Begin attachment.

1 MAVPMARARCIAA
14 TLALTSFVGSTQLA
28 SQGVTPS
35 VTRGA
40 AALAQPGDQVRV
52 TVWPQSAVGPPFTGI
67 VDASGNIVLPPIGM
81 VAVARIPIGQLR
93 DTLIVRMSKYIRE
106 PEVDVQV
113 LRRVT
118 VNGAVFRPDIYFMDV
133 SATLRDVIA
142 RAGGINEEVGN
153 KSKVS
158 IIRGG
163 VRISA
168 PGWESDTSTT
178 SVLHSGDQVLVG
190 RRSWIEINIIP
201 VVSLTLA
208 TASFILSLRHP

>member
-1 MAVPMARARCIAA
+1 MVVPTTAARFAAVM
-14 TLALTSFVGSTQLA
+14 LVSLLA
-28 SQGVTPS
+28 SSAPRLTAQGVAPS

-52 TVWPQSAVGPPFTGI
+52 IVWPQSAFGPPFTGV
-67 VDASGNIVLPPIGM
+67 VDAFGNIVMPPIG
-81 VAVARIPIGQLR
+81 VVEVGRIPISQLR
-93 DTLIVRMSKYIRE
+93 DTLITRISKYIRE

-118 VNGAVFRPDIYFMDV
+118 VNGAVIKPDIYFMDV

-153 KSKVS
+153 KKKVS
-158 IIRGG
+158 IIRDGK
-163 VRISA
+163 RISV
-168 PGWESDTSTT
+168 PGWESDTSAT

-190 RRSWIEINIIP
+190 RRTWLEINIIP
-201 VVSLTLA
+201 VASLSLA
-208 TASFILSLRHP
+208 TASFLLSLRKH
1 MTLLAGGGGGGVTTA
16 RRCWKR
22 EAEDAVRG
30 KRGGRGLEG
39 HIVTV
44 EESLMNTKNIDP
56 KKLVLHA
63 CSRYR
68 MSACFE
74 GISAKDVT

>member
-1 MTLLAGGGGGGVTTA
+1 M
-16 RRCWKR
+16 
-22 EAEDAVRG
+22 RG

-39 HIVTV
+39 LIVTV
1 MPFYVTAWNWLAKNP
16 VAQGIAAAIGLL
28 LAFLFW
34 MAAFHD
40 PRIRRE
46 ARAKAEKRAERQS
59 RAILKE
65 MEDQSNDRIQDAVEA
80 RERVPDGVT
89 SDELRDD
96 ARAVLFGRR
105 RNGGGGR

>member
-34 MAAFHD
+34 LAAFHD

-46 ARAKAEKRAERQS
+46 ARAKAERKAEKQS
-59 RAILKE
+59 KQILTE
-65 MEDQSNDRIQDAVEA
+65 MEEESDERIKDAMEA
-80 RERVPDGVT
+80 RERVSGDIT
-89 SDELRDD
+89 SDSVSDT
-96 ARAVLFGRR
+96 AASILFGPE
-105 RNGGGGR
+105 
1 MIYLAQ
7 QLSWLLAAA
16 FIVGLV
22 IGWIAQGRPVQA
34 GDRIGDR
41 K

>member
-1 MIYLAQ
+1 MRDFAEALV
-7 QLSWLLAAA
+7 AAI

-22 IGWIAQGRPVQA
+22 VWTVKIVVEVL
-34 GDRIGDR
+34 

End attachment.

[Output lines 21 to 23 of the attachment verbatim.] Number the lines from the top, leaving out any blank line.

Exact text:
201 VVSLTLA
208 TASFILSLRHP

>member